On May 1, students from Pierre Elliot Trudeau High School participated in the Relay for Life fundraiser for the Canadian Cancer Society.

The concept behind Relay for Life is to create awareness around cancer through team walks around a track and festival-like activities. The local high school specifically had activities such as basketball, salsa dancing lessons and the luminary ceremony to recognize those who have been diagnosed or who have died from the disease. Although this was only the second year the school has hosted the event, there were 21 teams registered to participate in the relay race and about 170 people in attendance.

Jonathan Hai, student council external affairs executive, says Relay for Life is a great event to “get youth involved.”

“Cancer is something that has touched every single person here,” he said. “If you talk to anybody, they either know someone who has had cancer or they themselves have been affected by it.”

This year, the school raised more than $8,000 to donate to the cause. Hai said the school’s student council has been planning the event since last November.

“We consider this event one of celebration; one of getting together and realizing how much we have done to help beat cancer,” he said. “All the money we have raised, every drop in the bucket makes it eventually full. There will be a cure, and if we can raise the money to help find the cure even one day sooner, we can save hundreds of lives.”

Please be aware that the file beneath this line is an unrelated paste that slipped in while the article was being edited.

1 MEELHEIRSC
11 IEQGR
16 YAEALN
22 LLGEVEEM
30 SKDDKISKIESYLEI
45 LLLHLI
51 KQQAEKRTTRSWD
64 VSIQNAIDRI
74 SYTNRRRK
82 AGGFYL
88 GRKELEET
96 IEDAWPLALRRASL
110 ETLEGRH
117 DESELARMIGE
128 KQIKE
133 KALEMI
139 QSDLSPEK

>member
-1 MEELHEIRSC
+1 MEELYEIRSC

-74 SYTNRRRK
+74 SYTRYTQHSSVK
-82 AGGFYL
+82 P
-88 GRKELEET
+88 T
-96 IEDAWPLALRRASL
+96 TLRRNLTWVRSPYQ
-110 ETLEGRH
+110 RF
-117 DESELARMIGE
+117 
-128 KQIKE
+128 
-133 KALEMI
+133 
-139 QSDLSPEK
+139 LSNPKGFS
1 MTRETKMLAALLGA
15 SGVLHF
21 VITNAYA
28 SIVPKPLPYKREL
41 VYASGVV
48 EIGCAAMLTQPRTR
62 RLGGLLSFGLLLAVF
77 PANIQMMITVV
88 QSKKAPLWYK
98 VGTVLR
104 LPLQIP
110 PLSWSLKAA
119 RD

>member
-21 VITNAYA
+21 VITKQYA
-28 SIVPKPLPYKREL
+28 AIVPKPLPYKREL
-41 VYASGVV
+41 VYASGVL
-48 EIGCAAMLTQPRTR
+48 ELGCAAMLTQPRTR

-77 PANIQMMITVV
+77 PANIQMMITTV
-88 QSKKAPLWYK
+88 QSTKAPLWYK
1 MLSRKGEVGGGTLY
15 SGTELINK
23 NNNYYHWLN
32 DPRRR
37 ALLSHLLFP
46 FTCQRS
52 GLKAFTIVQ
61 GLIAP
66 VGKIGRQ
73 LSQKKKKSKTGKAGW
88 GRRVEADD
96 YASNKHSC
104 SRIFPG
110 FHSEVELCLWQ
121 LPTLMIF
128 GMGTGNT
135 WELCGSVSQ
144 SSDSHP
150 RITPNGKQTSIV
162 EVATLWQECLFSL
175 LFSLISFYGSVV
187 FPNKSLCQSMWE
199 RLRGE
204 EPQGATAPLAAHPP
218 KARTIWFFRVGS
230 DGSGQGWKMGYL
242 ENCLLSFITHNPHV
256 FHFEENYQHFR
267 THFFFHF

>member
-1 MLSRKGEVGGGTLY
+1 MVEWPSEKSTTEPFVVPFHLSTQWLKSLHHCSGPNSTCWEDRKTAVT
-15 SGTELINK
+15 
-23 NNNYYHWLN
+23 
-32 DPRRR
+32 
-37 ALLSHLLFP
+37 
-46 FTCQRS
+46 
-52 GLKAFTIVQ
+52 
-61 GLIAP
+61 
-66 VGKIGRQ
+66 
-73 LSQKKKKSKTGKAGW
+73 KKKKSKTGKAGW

Student Armaan Tamber raised more than $4,000 on her own this year for the event. She lost her mother to breast cancer when she was nine years old and has been participating in charity runs ever since.

“I’m really excited for this event, I guess just to remember my mom and remember Faith Vincent,” said Tamber. “Faith was a student at this school and she passed away two years ago from cancer, so today I’m really running for her, my mom and every cancer survivor and person who’s been affected by this.”

The student council also invited high school alumni and cancer survivor Caleb Chow to share his personal experience with students and faculty members.

Chow, diagnosed with cancer at the age of 17, said he began noticing symptoms when he started feeling constantly tired. However, it wasn’t until he visited his eye doctor he discovered that he had cancer. Now in his second year of university, Chow is in remission and said he’s “lucky to even be standing here.”

“Being a cancer survivor myself, it was just such an amazing blessing to have this event happen because a lot of people are not very aware of cancer,” said Chow. “My grandfather has passed away from cancer, my mom went through cancer and I have gone through cancer. I really just want more people to understand it.”

Relay for Life is a countrywide initiative in the fight against cancer and, this year, has generated more than $25 million through 415 community events. Visit relayforlife.ca for information.

 

(Header photo: Relay team “Run like the Winded” poses in front of the track before participating in the relay.)